Where there are two possible ways to interpret a contract, the court is entitled to prefer the interpretation which is consistent with business common sense. This was the view of the Supreme Court in its decision in Rainy Sky SA v Kookmin Bank issued on 2 November 2011.


The case concerned the interpretation of Bonds issued under shipbuilding contracts. The issue was whether Rainy Sky and five others (the buyers of the ships) were entitled to payment under the Bonds which had been issued by Kookmin Bank following the builder of the ships going into a form of insolvency in Korea.

The buyers had each paid pre-delivery instalments of over $6million to the builder for the ships. The buyers argued that they were entitled to have their instalments repaid but the Bank argued the contrary. Everything turned on the interpretation of a clause in the Bonds.


The Supreme Court agreed that there were two possible interpretations of the relevant clause. Its task was therefore to decide which to apply. It was said that the court had to consider the language used and ascertain what a reasonable person would have understood the parties to have meant. A reasonable person was said to be one who had all the background knowledge which would reasonably have been available to the parties in the situation in which they were at the time of the contract. The court should have regard to all the relevant surrounding circumstances. Where there were two possible interpretations, the court was entitled to prefer the one consistent with business common sense.

This does not mean an opening of the floodgates for arguments on contract interpretation where the contract is not ambiguous. The court made clear that where language is unambiguous the court will apply it. That would be the case even if it was regarded as resulting in an unlikely commercial position. The court will not rewrite parties' contracts to make them conform to business common sense. If parties have clearly agreed to something, even if that appears contrary to common sense, the courts will give effect to it.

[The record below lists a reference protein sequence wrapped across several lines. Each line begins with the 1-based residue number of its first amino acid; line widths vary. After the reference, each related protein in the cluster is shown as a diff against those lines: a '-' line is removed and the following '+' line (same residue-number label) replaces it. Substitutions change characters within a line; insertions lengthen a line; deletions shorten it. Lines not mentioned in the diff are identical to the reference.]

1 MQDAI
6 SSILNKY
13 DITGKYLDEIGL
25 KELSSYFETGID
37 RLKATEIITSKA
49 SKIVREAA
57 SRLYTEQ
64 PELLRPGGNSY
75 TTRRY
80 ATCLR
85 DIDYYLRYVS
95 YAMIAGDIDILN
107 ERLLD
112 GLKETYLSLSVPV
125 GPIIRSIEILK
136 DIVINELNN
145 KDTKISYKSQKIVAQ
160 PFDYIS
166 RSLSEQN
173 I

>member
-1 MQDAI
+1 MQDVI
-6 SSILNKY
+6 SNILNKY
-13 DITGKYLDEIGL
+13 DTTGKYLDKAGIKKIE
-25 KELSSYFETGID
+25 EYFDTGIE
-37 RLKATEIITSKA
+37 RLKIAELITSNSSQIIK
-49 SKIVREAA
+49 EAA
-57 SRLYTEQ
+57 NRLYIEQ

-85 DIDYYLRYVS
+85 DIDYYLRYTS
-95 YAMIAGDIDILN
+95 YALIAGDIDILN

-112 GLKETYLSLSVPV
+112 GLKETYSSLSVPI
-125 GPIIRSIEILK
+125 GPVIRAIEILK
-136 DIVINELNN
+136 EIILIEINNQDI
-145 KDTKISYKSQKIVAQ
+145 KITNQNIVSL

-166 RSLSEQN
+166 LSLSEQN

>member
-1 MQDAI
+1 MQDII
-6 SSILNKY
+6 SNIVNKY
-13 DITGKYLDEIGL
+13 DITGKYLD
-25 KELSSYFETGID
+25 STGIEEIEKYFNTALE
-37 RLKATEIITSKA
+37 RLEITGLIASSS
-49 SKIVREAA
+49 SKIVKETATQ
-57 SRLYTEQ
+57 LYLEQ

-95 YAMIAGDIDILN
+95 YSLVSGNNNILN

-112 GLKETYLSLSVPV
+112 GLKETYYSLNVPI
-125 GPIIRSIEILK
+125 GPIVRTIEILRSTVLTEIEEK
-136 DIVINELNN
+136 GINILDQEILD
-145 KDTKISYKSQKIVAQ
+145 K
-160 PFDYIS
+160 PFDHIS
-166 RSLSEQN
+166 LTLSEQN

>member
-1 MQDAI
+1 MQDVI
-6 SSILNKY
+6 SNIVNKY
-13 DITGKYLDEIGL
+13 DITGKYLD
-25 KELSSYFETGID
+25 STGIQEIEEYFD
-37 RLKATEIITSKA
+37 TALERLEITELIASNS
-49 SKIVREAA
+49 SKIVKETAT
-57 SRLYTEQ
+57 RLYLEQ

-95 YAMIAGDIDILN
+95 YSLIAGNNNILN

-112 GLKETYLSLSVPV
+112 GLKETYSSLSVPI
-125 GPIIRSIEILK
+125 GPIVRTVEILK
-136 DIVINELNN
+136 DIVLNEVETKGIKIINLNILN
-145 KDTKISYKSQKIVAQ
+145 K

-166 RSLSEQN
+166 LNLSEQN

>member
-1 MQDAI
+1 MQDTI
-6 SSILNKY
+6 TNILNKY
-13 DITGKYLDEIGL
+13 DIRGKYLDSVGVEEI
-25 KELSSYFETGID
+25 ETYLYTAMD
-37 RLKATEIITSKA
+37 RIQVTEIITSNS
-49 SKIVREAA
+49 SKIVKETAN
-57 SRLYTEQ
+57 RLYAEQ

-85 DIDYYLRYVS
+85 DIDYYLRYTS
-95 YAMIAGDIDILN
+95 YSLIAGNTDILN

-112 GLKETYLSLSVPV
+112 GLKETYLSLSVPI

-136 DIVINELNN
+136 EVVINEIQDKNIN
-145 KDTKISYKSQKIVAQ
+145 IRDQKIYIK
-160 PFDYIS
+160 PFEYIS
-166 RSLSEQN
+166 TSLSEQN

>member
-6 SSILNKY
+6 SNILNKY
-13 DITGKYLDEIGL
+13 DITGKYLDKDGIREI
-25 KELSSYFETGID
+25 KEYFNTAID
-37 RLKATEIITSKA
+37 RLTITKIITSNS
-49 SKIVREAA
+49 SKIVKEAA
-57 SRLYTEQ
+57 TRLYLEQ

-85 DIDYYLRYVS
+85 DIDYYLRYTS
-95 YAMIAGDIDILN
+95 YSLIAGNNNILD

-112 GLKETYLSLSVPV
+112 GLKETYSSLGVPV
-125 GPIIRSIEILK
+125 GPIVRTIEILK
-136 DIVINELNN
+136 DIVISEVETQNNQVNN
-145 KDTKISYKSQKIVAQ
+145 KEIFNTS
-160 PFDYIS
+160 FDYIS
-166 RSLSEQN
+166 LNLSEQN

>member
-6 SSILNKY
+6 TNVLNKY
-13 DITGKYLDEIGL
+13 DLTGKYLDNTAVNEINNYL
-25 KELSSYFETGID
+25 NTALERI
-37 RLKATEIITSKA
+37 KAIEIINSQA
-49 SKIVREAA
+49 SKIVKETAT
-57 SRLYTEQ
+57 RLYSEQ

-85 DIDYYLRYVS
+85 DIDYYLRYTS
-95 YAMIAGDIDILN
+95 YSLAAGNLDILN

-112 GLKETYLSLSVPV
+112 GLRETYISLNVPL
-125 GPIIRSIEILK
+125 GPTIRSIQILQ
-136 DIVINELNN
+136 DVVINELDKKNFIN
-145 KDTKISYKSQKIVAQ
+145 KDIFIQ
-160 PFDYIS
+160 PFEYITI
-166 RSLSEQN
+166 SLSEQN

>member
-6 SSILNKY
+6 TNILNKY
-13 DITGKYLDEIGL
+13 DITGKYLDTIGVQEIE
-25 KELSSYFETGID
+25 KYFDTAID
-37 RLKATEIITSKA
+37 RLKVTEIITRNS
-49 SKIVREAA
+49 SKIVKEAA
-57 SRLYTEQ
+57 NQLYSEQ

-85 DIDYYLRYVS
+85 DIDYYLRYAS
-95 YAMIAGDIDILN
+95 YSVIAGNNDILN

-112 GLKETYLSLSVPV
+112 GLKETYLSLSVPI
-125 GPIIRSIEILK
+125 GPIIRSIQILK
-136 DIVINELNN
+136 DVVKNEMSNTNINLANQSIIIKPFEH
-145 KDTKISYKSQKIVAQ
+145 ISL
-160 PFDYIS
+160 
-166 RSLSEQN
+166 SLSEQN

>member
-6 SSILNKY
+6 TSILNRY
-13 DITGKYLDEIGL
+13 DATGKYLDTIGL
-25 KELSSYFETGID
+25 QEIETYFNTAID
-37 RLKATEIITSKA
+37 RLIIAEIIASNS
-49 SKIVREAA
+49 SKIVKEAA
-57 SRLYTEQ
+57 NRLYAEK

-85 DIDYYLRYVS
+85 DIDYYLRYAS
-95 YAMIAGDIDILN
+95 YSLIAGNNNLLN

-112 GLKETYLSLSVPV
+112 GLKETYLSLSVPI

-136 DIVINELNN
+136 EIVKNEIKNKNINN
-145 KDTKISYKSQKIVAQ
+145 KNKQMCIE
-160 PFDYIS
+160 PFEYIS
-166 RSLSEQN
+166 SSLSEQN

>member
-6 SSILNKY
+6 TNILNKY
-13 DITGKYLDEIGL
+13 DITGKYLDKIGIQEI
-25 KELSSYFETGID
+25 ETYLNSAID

This case underlines the need for parties to use clear and unambiguous language in contracts. The wording which caused the problem in the case was the seemingly innocuous reference to payment being made of "all such sums" due under the contract. The argument centred around what were "such sums" since two possible sums had previously been referred to in the Bond. Whatever the parties' intention as to the meaning of these words at the time of entering into the contract, it would be safe to assume their intention was not to spend two and a half years working their way through the court of first instance, Appeal Court and Supreme Court to find this out!